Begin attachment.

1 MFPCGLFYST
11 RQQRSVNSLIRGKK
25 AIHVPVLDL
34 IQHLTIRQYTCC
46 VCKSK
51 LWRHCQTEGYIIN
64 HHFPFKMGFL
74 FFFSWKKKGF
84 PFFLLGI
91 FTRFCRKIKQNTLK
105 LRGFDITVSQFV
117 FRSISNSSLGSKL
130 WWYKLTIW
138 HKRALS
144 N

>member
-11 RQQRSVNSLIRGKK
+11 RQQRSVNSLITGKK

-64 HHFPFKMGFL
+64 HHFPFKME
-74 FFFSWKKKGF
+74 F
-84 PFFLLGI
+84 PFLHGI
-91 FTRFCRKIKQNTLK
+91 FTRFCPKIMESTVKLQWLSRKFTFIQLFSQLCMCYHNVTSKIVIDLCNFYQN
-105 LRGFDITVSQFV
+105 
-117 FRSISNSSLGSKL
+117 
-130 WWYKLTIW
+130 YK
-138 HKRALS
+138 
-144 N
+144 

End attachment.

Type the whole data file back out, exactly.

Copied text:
1 MFPCGLFYST
11 RQQRSVNSLIRGKK
25 AIHVPVLDL
34 IQHLTIRQYTCC
46 VCKSK
51 LWRHCQTEGYIIN
64 HHFPFKMGFL
74 FFFSWKKKGF
84 PFFLLGI
91 FTRFCRKIKQNTLK
105 LRGFDITVSQFV
117 FRSISNSSLGSKL
130 WWYKLTIW
138 HKRALS
144 N

>member
-11 RQQRSVNSLIRGKK
+11 RQQRSVNSLITGKK

-64 HHFPFKMGFL
+64 HHFPFKME
-74 FFFSWKKKGF
+74 F
-84 PFFLLGI
+84 PFLHGI
-91 FTRFCRKIKQNTLK
+91 FTRFCPKIMESTVKLQWLSRKFTFIQLFSQLCMCYHNVTSKIVIDLCNFYQN
-105 LRGFDITVSQFV
+105 
-117 FRSISNSSLGSKL
+117 
-130 WWYKLTIW
+130 YK
-138 HKRALS
+138 
-144 N
+144 